Taking some time to see what rises to the surface since returning from Jamestown NY a couple of weeks ago, and through reflecting talking with family friends and fellow artists, I’ve realised that its the conversation and relationships which are the lasting thing of value, and what I’ll be taking forward from the experience of being involved with the COLONIZE project. This seems as it should be, a good reminder that conversation is essentially what my practice is. Lately I keep coming back to this quote from Stephen Duncombe in his book “Notes From The Underground: Zines And the Politics of Underground Culture”
“People don’t contract their identity in a vacuum; they create who they are in conversation with others”
This gets close to why I’m trying to connect with people – to find meaning, to find out who ‘I’ am, to find out who ‘we’ are.The physical work I took out to Jamestown for the exhibition, ‘Recipe for Reciprocity’ (which was presented as a poster work and also an A5 giveaway) was intended to used as an opportunity to kickstart conversation about ideas of exchange, gift, generosity, and I was really happy that I was able to talk to lots f different people about their experiences of these ideas. Taking part in, and listening to formal and incidental conversations about community in Jamestown, It seems to me to be a town with a very open and supportive arts community. People there have an easy grace and generosity, which we experienced time and time again throughout our stay from everyone we met.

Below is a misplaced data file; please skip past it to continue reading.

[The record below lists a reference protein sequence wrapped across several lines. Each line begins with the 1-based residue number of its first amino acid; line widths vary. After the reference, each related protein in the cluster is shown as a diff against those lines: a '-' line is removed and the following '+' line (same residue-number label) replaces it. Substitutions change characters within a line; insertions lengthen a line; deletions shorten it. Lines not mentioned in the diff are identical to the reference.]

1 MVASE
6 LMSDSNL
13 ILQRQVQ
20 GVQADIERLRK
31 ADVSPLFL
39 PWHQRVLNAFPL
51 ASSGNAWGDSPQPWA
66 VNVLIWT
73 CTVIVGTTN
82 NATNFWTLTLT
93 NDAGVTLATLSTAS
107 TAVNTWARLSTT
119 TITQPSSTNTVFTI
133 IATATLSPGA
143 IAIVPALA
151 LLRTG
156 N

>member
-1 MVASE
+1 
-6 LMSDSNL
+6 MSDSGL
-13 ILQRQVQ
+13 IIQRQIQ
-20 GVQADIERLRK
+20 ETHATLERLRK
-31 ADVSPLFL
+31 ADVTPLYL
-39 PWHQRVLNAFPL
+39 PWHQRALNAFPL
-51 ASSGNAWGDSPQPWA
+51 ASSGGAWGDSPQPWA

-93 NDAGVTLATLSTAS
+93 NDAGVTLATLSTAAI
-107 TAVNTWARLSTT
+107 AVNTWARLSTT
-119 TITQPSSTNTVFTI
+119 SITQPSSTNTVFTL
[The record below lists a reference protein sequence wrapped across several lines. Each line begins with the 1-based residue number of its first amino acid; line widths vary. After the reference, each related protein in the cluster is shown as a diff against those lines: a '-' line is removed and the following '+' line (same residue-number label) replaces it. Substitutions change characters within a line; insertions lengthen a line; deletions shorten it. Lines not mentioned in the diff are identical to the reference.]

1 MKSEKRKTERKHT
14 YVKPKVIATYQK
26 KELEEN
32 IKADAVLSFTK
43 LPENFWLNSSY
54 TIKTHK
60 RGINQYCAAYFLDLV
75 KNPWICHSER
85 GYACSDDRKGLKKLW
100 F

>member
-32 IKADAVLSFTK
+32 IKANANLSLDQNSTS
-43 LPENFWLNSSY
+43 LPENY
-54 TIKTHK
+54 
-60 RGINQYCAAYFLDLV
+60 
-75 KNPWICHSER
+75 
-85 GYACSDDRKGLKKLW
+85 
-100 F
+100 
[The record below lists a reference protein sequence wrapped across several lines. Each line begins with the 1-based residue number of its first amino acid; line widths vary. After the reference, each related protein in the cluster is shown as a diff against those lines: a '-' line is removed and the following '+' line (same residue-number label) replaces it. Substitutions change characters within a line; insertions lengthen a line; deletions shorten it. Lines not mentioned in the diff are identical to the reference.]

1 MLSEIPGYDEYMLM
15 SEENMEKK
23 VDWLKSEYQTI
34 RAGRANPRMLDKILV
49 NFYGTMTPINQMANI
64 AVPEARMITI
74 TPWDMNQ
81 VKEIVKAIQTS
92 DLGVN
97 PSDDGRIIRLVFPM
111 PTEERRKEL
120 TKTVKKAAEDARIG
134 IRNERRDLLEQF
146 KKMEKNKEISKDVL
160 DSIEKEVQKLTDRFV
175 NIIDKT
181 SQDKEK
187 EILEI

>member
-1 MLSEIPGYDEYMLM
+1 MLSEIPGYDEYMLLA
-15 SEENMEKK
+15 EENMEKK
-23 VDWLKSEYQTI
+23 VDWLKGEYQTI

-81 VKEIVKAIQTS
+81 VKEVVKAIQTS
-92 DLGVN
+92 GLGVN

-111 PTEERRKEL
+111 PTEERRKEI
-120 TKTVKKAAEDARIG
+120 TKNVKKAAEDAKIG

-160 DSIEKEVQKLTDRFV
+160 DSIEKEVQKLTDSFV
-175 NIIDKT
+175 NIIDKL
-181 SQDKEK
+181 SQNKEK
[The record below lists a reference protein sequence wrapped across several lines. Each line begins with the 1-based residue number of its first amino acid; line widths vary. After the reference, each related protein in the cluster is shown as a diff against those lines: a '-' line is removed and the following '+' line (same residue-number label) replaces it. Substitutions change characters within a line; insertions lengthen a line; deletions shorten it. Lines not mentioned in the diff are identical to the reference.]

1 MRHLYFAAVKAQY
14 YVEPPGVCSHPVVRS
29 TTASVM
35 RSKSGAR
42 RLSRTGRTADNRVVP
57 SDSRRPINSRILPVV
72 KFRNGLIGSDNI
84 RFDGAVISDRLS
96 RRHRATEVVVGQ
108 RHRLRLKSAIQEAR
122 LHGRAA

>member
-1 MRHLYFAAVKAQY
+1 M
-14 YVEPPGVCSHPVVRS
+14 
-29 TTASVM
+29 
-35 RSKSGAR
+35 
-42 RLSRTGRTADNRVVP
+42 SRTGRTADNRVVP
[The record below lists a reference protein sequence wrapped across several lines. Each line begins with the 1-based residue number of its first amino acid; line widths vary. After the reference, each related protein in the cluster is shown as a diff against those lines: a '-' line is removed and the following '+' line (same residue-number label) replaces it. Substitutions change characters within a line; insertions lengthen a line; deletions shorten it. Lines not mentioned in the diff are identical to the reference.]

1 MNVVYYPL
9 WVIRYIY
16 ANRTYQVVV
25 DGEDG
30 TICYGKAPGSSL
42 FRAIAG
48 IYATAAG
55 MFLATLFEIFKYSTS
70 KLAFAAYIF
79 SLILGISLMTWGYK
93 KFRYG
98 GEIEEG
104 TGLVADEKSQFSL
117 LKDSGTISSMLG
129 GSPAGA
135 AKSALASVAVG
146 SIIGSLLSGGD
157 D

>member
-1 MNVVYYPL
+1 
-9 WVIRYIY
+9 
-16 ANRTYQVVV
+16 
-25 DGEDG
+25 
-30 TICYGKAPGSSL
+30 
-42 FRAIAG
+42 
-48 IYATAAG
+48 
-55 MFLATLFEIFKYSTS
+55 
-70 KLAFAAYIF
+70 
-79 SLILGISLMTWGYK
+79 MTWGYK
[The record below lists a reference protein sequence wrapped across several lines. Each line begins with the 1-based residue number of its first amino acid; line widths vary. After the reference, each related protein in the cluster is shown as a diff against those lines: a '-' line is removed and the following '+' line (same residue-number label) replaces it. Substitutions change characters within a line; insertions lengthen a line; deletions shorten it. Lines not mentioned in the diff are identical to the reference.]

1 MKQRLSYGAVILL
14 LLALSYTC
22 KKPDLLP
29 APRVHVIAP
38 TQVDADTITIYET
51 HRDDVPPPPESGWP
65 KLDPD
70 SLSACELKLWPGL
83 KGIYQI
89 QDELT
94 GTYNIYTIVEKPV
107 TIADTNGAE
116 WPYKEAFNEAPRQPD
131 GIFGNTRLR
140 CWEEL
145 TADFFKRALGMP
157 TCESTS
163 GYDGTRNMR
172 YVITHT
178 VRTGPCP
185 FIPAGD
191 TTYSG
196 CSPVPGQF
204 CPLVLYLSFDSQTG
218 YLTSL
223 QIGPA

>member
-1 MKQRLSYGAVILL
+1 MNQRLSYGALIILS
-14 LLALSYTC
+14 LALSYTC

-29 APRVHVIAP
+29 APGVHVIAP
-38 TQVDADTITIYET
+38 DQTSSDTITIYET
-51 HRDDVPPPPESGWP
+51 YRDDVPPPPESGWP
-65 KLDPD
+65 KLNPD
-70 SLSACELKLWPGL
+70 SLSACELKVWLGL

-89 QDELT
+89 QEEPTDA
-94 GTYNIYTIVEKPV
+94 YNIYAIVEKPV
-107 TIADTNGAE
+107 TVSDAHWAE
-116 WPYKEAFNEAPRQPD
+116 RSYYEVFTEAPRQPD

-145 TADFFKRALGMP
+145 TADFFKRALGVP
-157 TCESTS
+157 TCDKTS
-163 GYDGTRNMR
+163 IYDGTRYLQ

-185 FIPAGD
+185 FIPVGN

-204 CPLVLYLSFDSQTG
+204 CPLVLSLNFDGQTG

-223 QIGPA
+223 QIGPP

They key connections which felt the most important were with Debra Eck and Shannon Bessette.
As well as organising the project, and hosting, feeding, ferrying us about while we were out there, Debra was very generous with her time and conversation and we had many opportunities to for talking over the 14 day period… a gift to have this chance for extended, meandering recursive chats, about art and life. Although formally Debra works in some different ways from me (often sculpturally, with stitching, fabric and paper) I discovered that there are many areas of commonality between our practices.
Deb is also very interested in community – she founded Women Create, a collective of women artists in the Chatauqua area http://www.womencreate.org/history.html . She set up the group because she felt a gap, and felt a need to be part of a ‘continuum of a long tradition of women artists’ . Coming from a family of 4 sisters being part of a supportive female network was important. Ideas of support, democracy and equality are key to the group, which comprises of traditional makers and crafters, non professional and professional contemporary artists. We were lucky to catch the final day of the Women Create exhibition at the Reg Lenna Center in (http://reglenna.com/events/women-create-2014/) Jamestown and be part of the closing event, a convivial catered dinner within the gallery after which all the artists took down their work (a most excellent model for de-installing, one I would dearly like to use back here in the UK). Talking with some of the artists, I was struck and inspired by the lack of hierarchy, elitism and art snobbery within this diverse group of artists – something which in my experience tends to creep in even with the most avowedly ‘grassroots’ or ‘democratic’ of groups. I was also very happy to discover that Debra’s practice is also very informed by feminist and activist politics and histories – I was fascinated to talk to her about her post grad thesis on theand links between spiritualism and feminism in 19th Century America) and also to find out about some of her more political interventionist actions/work (more on this another time..)
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